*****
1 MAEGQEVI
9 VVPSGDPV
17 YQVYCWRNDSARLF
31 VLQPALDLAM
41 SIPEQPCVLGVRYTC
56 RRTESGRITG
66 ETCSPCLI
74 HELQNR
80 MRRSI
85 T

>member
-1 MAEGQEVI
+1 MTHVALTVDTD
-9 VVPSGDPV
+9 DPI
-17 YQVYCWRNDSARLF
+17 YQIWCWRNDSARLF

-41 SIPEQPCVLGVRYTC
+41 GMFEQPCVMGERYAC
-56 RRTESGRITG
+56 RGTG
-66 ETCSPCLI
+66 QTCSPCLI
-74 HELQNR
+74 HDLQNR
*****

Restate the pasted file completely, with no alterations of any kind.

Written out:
1 MAEGQEVI
9 VVPSGDPV
17 YQVYCWRNDSARLF
31 VLQPALDLAM
41 SIPEQPCVLGVRYTC
56 RRTESGRITG
66 ETCSPCLI
74 HELQNR
80 MRRSI
85 T

>member
-1 MAEGQEVI
+1 MTHVALTVDTD
-9 VVPSGDPV
+9 DPI
-17 YQVYCWRNDSARLF
+17 YQIWCWRNDSARLF

-41 SIPEQPCVLGVRYTC
+41 GMFEQPCVMGERYAC
-56 RRTESGRITG
+56 RGTG
-66 ETCSPCLI
+66 QTCSPCLI
-74 HELQNR
+74 HDLQNR